WR, Jacksonville Jaguars
Speaking of fliers, Lee is a wild card who wil be around at the end of most drafts and may be worth rolling the dice on. He should get plenty of looks as the starting second wide receiver in Jacksonville and has flashed potential to be a productive NFL receiver if he can be healthy. At the end of your draft if the receiver position is fairly picked through, Lee has some dark horse potential which could pay off at some point this season.
WR, Denver Broncos
Now we reach the upside-guys who have been impressive in camp but still have a ways to go before being guaranteed opportunities. The first of this second group is Cody Latimer. The Broncos drafted Latimer in the second round out of Indiana, and he’s been turning heads in camp so far this year. He’s in a great offense, but it’s also an offense that’s well-stocked at WR and he has a ways to climb up the depth chart. That said, Latimer isn’t bad as a late round flier to see if he can earn some throws from Peyton Manning since he has the size to be a red zone target and the speed to go deep. For more on him from Mile High Maniac, click here
WR, New York Giants
Beckham has been struggling with a hamstring issue and wasn’t able to play in the Giants’ opener last Sunday Night. He’s viewed as a potential threat on punt and kick returns, but will have to work his way into the offense. How good the Giants’ passing game will be depends on if Eli Manning can have a bounceback season, so even if Beckham can get on the field he may just be part of a struggling offense. He definitely has upside, but he also has a ways to go before becoming more than just a late-round deep sleeper.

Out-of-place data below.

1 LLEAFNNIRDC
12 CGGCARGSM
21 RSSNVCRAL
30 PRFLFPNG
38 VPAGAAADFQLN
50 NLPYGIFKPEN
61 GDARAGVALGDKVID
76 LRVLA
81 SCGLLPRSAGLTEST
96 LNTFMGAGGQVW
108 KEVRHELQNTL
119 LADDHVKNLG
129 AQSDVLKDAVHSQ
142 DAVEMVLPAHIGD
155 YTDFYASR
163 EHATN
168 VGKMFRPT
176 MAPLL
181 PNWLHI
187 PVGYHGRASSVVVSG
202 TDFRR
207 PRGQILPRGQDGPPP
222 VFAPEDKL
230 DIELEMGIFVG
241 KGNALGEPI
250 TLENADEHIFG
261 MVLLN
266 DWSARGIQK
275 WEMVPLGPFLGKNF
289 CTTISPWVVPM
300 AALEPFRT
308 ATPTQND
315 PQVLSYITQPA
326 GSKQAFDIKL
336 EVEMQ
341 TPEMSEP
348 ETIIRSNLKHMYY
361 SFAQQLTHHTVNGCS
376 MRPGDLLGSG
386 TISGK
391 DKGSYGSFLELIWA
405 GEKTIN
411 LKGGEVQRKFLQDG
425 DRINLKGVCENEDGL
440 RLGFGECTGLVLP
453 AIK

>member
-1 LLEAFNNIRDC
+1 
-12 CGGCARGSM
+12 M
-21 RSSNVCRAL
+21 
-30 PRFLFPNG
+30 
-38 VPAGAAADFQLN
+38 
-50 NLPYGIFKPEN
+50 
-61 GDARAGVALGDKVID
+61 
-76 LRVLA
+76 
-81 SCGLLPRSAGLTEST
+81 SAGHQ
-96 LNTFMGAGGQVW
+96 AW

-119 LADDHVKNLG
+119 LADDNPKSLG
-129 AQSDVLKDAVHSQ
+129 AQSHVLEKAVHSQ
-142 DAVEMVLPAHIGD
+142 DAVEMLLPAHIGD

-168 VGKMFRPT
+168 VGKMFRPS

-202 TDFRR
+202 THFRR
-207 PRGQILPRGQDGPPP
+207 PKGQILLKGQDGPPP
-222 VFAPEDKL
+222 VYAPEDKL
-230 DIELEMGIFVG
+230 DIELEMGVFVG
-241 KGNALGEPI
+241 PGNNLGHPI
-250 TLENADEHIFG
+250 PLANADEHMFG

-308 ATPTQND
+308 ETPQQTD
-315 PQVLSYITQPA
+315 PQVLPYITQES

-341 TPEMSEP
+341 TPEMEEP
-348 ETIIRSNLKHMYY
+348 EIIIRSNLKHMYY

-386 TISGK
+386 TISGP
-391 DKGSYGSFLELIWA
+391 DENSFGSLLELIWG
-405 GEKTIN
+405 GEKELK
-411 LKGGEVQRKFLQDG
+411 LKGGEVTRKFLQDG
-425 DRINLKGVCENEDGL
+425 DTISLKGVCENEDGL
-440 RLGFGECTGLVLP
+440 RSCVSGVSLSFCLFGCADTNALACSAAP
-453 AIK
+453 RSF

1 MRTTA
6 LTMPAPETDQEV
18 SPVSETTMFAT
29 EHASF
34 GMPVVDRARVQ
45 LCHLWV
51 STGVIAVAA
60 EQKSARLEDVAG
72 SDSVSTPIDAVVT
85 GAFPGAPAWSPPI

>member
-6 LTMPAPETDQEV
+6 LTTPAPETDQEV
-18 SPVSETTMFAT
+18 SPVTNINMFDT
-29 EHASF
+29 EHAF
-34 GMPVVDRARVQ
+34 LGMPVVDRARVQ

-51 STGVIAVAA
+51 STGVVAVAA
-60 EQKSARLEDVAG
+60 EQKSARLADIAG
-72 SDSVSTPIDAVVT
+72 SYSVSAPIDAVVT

WR, Pittsburgh Steelers
The Steelers are looking for a second receiving option opposite Antonio Brown. Most of their receiving corps lacks size, which is one of the main reasons they drafted Bryant out of Clemson. Bryant earned comparisons to Mike Wallace from Ike Taylor, so keep an eye on how the Steelers use the big but speedy rookie to start the season. Obviously, he’s high-risk coming out of the fourth round, but there is some serious upside as well.
WR, Philadelphia Eagles
Matthews has earned some high praise coming into the preseason, and he could get some opportunities with Chip Kelly’s focus on getting the ball to playmakers as often as possible. Right now, Matthews is behind Riley Cooper, Jeremy Maclin, and Brad Smith at WR and Darren Sproles, Brent Celek, and Zach Ertz are sure to get plenty of targets as well. If he earns his way onto the field, Matthews will be worth knowing about, but he looks like more of a midseason pickup once that happens instead of someone you need to draft.
WR, Miami Dolphins
Landry has been impressive in camp, too, but also finds himself buried in the Dolphins receiving depth chart. Landry still has a ways to go and Ryan Tannehill isn’t an extremely reliable passer which raises his risk even a little bit more.